Anthony Ogogo Has Gone From The Olympics To Pro Wrestling Stardom

After being forced to retire, Ogogo is making his way in a different ring.
20:02, 22 Oct 2021

All Elite Wrestling star Anthony Ogogo has not done anything the usual way. Most professional wrestlers have trained since their teens, some come over from other sports but not many come over brandishing an Olympic boxing medal. Kurt Angle famously won an Olympic freestyle wrestling gold before making the move over, but no other mainstream wrestler has made the transition from a separate discipline. For Anthony Ogogo though, he saw no other way out after his professional boxing career was ended by injury.

“Two and a half years ago I had to retire from boxing," he tells The Sportsman. "I’m 78% blind in my left eye. I couldn’t fight any more, and had to retire. 30 years old, my life was over. For my entire life I wanted to be a boxer. Up until I was 23, I wanted to win the Olympic games. Then when the Olympics happened, my Mum was ill. I couldn’t do another four-year Olympic cycle because I wrapped my Mum’s illness with the Olympics, and I just couldn’t do it. 

"So I turned pro, my next dream is to become world champion. That would have put to bed me not winning the Olympics as an amateur. So all my desire, drive and dreams from the Olympics go onto winning a world title. I got injured, fractured my eye socket, damaged the nerves in my eyes. I had surgeries that went wrong, I’m now blind in my left eye. I had to retire from boxing, devastated.” 

Stripped of the only dream he’d ever known, the former middleweight prospect craved a return to some kind of ring. In professional wrestling, he found what he needed to satisfy those athletic urges he’d had for as long as he could remember.

"There’s not many things in life I love, my wife and family aside," he adds. "Boxing’s up there, and the only other thing I really liked was wrestling. I thought, “If I can’t fight any more, the closest thing I can do is this.” It ticks a lot of the boxing boxes. 

"I’m performing in a ring, using my athletic prowess. I love boxing, but even if you weren’t injured you box twice a year, maybe four times on the way up. In wrestling, you wrestle every single week in front of avid fans. I get to be on TV all the time, we get to be in storylines which is really fun. So when I retired, the only thing I wanted to dedicate my life to was the second hardest sport in the world. Boxing being the hardest sport in the world, and pro wrestling being the second hardest sport in the world."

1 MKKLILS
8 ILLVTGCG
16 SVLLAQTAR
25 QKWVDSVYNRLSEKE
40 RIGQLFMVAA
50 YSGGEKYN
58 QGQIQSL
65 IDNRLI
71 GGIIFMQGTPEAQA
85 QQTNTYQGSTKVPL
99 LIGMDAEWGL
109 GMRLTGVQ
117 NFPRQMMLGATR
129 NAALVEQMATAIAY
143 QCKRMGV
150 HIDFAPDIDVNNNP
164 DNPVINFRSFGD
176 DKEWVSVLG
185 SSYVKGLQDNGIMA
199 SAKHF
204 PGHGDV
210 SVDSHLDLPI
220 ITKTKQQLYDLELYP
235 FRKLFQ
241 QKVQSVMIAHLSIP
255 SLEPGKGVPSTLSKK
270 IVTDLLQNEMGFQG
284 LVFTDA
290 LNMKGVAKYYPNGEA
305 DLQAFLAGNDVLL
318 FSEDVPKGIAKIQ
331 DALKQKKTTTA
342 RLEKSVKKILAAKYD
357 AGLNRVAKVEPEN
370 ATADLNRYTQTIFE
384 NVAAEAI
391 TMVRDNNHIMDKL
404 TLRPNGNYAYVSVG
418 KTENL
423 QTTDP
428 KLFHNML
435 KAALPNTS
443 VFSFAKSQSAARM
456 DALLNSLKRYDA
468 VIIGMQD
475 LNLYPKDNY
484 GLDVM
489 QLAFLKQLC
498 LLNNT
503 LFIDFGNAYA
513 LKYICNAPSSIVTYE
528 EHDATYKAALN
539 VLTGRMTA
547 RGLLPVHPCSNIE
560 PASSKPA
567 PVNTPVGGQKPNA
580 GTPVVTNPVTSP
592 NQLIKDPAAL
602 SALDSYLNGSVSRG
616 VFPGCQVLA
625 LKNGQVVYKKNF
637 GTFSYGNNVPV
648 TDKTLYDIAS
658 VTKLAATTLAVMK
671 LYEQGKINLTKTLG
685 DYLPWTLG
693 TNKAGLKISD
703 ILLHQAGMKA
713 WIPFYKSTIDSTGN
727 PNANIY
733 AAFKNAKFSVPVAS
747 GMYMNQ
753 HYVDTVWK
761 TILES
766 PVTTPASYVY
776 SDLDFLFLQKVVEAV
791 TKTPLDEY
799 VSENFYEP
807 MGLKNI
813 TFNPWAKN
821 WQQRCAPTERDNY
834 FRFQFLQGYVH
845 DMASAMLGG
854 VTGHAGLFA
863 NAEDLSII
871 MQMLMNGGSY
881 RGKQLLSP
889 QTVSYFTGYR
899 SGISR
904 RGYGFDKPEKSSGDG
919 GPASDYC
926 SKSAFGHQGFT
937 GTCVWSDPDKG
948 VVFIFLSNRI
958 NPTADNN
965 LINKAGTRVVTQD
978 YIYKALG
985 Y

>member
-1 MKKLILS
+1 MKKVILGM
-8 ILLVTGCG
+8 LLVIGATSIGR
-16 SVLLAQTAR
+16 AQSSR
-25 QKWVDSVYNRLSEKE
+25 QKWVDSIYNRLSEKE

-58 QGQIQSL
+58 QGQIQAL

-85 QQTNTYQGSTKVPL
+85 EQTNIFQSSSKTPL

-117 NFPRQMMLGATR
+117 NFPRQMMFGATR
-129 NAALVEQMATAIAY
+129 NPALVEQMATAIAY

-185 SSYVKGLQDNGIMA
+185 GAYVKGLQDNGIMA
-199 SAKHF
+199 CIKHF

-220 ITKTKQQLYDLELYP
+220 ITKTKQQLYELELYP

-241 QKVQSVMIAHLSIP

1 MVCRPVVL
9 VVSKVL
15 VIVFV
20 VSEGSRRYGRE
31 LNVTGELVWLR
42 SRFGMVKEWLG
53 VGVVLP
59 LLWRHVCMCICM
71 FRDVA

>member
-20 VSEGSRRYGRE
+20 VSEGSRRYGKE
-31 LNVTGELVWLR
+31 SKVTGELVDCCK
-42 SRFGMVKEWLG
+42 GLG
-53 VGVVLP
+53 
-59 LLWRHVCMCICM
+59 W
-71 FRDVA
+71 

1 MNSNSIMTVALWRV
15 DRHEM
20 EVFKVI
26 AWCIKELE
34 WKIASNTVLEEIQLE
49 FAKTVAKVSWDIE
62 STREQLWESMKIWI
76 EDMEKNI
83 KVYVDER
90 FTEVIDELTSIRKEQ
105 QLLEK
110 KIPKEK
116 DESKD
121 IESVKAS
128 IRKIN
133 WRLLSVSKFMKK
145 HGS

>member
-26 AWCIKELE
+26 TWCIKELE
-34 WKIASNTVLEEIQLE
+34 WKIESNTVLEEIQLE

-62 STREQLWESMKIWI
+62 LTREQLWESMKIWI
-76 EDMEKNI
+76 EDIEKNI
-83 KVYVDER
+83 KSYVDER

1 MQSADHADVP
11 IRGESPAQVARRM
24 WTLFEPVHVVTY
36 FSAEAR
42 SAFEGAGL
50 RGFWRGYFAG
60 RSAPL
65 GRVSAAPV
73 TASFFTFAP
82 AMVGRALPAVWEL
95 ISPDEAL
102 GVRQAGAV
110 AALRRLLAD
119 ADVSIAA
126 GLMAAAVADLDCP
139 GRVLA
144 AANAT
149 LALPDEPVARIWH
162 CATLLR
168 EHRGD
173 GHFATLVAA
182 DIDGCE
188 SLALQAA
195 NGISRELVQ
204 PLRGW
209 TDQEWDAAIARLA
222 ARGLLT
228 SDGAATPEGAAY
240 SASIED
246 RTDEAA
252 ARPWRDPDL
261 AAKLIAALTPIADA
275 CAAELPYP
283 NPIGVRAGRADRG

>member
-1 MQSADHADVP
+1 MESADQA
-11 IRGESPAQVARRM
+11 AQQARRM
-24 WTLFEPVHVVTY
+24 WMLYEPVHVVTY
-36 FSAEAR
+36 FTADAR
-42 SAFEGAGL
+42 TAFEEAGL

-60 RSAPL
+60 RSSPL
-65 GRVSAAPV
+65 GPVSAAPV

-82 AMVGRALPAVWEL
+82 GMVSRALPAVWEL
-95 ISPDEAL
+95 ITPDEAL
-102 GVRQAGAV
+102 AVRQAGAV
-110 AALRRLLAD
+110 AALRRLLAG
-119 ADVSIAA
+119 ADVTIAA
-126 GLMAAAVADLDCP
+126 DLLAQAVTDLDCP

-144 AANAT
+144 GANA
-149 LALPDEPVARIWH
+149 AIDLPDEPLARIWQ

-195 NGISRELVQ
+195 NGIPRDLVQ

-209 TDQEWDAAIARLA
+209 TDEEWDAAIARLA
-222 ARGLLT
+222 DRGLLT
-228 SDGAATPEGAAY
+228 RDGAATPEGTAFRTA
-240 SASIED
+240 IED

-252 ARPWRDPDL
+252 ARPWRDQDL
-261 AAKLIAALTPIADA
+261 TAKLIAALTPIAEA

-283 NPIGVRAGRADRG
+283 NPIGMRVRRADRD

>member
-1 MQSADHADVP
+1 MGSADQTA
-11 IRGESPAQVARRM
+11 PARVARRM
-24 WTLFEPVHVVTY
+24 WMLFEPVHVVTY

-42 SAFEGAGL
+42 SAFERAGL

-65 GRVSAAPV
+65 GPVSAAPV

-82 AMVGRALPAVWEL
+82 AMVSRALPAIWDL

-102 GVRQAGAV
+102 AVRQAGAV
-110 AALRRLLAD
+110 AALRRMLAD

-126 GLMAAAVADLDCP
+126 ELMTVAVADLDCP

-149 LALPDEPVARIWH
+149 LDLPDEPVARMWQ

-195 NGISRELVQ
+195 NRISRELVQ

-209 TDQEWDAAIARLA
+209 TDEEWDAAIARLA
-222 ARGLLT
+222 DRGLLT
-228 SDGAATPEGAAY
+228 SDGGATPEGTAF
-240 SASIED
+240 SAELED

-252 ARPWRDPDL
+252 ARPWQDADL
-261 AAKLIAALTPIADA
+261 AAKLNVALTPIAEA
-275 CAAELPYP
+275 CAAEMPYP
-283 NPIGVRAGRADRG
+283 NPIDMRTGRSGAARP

In the world of outlandish characters and reality-blurring storylines that is professional wrestling, Ogogo’s path could have been obvious. The idea of a boxer stepping into wrestling almost writes itself. He comes in, he punches people, he collects the winner’s purse. But the Lowestoft man wants to write a more expansive legacy, and he’s looking at some of Britain’s ring greats for inspiration.

"I could have easily went there and just punched people, and that would have been my thing. Punch. Done. But that would have got old, that would be one-dimensional. For as long as I do this, the best part of ten years, I want to be good. I want to be remembered as one of the best ever to come from Britain. You’ve got some superstars like William Regal, I look at PAC now and bloody hell he’s so good, unbelievably good. You’ve got some superstars from Britain and I’ll be up there. When my time is done in wrestling, whenever that may be, I want to be regarded as one of the best from these shores. I’ve obviously got a long way to go. But I’m not going to go in there and swing punches, that’s easy. I want to challenge myself. 

A passionate fan in childhood, Ogogo kept up with wrestling during his boxing days. However, his choice of viewing material did not always go down well with his fellow pugilists.

"I’d take my big Toshiba laptop, and it was like a whole computer, not like laptops nowadays. And I used to take it with me everywhere solely to watch my wrestling. They mugged me off for watching it! “Oh he’s watching wrestling again” or “My son watches that”. They didn’t get it, they’d think it was silly." 

Signing for AEW, a company on the rise but unproven at the point Anthony walked through their doors, was a huge risk. There are plenty of other, more lucrative avenues for a recently-retired athlete with an Olympic medal round their neck. But Ogogo’s reasons for choosing wrestling demonstrate the determination that drove him to Olympic success in the first place.

"I could have taken a job sitting behind an announce desk commentating as a boxer, earning more money than I earn now. I essentially took a pay cut to become a wrestler. I took a pay cut to get thrown around the ring by big, hairy strong men. But I wanted to push myself, challenge myself, learn and grow."

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